By Fred R.T. Nelson and Carolyn Taliaferro Blauvelt (Auth.)
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Additional info for Allergy
The evidence for linkage of a genomic region to a phenotype of interest is usually expressed in terms of the ratio of their odds of the two hypotheses (linkage or nonlinkage), the likelihood ratio (LR), or more equivalently by the lod score (Z), where Z = log10(LR). Both parametric (involving prior specification of a genetic model) and, more commonly in complex disease, non-parametric linkage approaches such as allele sharing can be taken. Allele-sharing methods test whether the inheritance pattern of a particular chromosomal region is inconsistent with random mendelian segregation by showing that pairs of affected relatives inherit identical copies of the region more often than would be expected by chance.
Interestingly, anti-IL-5 does not significantly inhibit the LPR response to allergen challenge. 5 1 2 3 4 5 6 7 Time (h) 8 9 10 11 12 24 Fig. 31 Early and late phase responses in asthma. The asthmatic response to allergen inhalation challenge with house dust mite allergen (green line) and diluent control (red line), demonstrating both an early and a late phase allergic response. FEV1, forced expiratory volume in 1 second. EPR and LPR in the nose In the nose, topical allergen challenge of sensitized individuals causes immediate nasal reactions involving itching, sneezing, congestion, and watery discharges.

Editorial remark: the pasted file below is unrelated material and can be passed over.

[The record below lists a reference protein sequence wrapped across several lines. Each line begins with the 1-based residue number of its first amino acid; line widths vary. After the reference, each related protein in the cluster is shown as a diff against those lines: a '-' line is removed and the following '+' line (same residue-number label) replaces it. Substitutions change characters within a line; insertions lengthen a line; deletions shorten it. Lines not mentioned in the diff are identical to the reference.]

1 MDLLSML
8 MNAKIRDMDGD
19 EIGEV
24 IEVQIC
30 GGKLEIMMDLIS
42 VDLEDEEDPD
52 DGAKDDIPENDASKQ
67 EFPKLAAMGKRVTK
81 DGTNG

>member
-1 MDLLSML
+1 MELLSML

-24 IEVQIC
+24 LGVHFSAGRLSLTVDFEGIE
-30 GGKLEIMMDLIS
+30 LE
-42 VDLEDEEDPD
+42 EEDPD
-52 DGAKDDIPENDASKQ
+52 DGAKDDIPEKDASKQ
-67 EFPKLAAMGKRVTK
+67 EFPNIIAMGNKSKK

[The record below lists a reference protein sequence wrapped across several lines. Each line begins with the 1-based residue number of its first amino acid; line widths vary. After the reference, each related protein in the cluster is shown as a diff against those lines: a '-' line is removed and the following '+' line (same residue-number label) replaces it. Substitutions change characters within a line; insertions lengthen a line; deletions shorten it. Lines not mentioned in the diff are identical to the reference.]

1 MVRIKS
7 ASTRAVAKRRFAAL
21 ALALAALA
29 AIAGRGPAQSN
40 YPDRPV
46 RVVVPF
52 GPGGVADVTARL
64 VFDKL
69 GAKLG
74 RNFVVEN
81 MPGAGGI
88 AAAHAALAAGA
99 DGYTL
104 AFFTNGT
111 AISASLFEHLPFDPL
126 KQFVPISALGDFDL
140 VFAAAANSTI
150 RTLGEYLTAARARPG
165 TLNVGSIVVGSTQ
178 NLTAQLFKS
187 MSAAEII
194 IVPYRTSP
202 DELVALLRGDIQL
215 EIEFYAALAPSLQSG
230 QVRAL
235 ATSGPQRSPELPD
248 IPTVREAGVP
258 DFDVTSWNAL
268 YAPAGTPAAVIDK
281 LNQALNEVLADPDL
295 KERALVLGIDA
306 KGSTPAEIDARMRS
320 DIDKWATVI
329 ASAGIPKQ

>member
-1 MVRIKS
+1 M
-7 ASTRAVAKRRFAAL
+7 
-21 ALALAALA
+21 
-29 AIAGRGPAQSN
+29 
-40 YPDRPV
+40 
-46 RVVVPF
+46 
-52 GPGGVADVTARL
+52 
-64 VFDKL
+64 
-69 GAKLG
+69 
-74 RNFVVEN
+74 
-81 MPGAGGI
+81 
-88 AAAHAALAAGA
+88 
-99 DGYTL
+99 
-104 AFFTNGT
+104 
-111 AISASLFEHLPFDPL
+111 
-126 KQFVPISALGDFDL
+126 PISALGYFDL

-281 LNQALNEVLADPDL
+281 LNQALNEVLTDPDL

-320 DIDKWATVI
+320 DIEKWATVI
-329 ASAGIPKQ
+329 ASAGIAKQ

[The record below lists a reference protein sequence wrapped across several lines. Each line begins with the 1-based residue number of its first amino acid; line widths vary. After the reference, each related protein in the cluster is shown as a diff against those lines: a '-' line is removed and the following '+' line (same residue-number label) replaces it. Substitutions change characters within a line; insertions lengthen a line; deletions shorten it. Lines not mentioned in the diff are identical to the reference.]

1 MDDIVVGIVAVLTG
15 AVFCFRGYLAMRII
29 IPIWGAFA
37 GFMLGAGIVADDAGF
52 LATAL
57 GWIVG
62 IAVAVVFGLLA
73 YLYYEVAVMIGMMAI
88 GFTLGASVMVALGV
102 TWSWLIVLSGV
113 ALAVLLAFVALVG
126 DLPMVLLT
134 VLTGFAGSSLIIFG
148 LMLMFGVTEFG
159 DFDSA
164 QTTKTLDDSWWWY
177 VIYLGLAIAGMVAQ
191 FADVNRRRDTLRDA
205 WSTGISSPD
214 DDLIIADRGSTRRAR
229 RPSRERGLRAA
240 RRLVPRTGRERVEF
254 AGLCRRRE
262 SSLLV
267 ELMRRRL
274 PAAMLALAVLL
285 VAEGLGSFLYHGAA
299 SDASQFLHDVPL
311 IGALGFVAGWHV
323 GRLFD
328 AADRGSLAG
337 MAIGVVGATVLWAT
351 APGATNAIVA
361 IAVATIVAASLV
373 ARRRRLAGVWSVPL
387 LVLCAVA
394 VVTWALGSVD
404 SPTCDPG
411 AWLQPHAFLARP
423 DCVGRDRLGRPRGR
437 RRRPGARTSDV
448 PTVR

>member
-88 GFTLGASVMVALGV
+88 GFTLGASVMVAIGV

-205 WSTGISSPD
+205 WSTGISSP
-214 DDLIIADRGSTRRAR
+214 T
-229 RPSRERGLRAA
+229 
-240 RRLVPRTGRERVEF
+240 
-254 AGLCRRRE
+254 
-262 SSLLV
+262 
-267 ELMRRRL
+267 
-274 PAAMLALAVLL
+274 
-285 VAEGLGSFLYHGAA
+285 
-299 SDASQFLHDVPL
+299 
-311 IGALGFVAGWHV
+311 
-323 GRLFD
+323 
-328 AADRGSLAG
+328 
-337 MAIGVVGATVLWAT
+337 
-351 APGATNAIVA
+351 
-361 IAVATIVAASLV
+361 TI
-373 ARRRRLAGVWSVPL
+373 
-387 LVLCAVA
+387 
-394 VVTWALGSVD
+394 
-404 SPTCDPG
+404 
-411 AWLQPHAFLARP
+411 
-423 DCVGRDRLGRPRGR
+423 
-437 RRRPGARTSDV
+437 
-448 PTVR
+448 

In allergic subjects the response to allergen challenge is characterized by an immediate or 1 early phase response (EPR), which is followed in approximately 50% of adults and 70% of children by a late phase response (LPR) (see Fig. 32). The EPR is initiated by the release of mast cell mediators following allergen challenge of a sensitized individual. g. bronchoconstriction in the lower airways, rhinorrhoea and congestion in the nose, and a wheal and flare response in the skin). The EPR generally develops within approximately 10 minutes of allergen exposure, reaching a maximum at 30 minutes, and resolving within 1–2 hours.
Allergy by Fred R.T. Nelson and Carolyn Taliaferro Blauvelt (Auth.)